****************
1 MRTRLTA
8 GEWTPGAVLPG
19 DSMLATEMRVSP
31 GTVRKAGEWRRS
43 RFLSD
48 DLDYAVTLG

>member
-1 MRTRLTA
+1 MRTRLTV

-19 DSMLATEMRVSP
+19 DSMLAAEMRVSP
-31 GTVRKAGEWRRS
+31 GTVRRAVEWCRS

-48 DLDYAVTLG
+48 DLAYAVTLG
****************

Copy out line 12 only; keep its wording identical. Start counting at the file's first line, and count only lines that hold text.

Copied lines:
-31 GTVRKAGEWRRS